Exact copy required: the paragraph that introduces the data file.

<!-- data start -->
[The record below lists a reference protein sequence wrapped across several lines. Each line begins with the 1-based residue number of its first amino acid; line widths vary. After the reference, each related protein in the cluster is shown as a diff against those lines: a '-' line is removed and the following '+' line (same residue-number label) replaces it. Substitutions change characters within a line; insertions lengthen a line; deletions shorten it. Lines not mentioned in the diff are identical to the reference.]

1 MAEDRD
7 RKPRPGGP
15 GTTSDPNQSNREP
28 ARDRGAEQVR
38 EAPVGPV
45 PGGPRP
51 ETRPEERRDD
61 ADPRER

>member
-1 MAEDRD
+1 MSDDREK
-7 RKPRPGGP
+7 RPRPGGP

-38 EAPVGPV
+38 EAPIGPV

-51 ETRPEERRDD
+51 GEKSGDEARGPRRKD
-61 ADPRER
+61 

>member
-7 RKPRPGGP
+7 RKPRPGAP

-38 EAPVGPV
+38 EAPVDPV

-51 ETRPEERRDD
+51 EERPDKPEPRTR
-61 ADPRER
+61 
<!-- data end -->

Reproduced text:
[The record below lists a reference protein sequence wrapped across several lines. Each line begins with the 1-based residue number of its first amino acid; line widths vary. After the reference, each related protein in the cluster is shown as a diff against those lines: a '-' line is removed and the following '+' line (same residue-number label) replaces it. Substitutions change characters within a line; insertions lengthen a line; deletions shorten it. Lines not mentioned in the diff are identical to the reference.]